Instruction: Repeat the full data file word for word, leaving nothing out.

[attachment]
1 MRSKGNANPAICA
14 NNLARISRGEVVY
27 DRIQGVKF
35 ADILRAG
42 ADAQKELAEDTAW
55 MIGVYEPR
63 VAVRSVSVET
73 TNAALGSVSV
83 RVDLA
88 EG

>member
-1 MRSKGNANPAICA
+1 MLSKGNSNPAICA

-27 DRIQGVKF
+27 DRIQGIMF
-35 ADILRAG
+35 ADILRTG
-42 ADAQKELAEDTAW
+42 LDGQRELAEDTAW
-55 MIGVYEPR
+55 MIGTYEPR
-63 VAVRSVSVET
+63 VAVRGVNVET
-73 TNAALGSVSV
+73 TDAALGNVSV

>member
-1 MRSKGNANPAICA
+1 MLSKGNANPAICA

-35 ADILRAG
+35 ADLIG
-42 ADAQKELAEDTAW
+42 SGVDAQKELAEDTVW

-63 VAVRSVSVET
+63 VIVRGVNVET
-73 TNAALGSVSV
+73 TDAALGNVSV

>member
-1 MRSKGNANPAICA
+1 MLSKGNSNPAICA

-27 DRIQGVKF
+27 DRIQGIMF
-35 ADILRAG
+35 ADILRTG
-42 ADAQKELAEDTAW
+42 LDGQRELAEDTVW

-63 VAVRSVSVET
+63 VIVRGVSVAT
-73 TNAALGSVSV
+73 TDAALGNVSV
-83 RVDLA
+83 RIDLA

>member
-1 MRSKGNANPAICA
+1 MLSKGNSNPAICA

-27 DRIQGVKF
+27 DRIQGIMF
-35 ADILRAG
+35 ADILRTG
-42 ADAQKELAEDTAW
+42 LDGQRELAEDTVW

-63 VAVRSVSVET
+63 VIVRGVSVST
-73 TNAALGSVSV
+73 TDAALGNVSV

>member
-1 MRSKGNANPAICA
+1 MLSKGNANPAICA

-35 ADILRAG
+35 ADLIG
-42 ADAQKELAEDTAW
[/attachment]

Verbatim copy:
1 MRSKGNANPAICA
14 NNLARISRGEVVY
27 DRIQGVKF
35 ADILRAG
42 ADAQKELAEDTAW
55 MIGVYEPR
63 VAVRSVSVET
73 TNAALGSVSV
83 RVDLA
88 EG

>member
-1 MRSKGNANPAICA
+1 MLSKGNSNPAICA

-27 DRIQGVKF
+27 DRIQGIMF
-35 ADILRAG
+35 ADILRTG
-42 ADAQKELAEDTAW
+42 LDGQRELAEDTAW
-55 MIGVYEPR
+55 MIGTYEPR
-63 VAVRSVSVET
+63 VAVRGVNVET
-73 TNAALGSVSV
+73 TDAALGNVSV

>member
-1 MRSKGNANPAICA
+1 MLSKGNANPAICA

-35 ADILRAG
+35 ADLIG
-42 ADAQKELAEDTAW
+42 SGVDAQKELAEDTVW

-63 VAVRSVSVET
+63 VIVRGVNVET
-73 TNAALGSVSV
+73 TDAALGNVSV

>member
-1 MRSKGNANPAICA
+1 MLSKGNSNPAICA

-27 DRIQGVKF
+27 DRIQGIMF
-35 ADILRAG
+35 ADILRTG
-42 ADAQKELAEDTAW
+42 LDGQRELAEDTVW

-63 VAVRSVSVET
+63 VIVRGVSVAT
-73 TNAALGSVSV
+73 TDAALGNVSV
-83 RVDLA
+83 RIDLA

>member
-1 MRSKGNANPAICA
+1 MLSKGNSNPAICA

-27 DRIQGVKF
+27 DRIQGIMF
-35 ADILRAG
+35 ADILRTG
-42 ADAQKELAEDTAW
+42 LDGQRELAEDTVW

-63 VAVRSVSVET
+63 VIVRGVSVST
-73 TNAALGSVSV
+73 TDAALGNVSV

>member
-1 MRSKGNANPAICA
+1 MLSKGNANPAICA

-35 ADILRAG
+35 ADLIG
-42 ADAQKELAEDTAW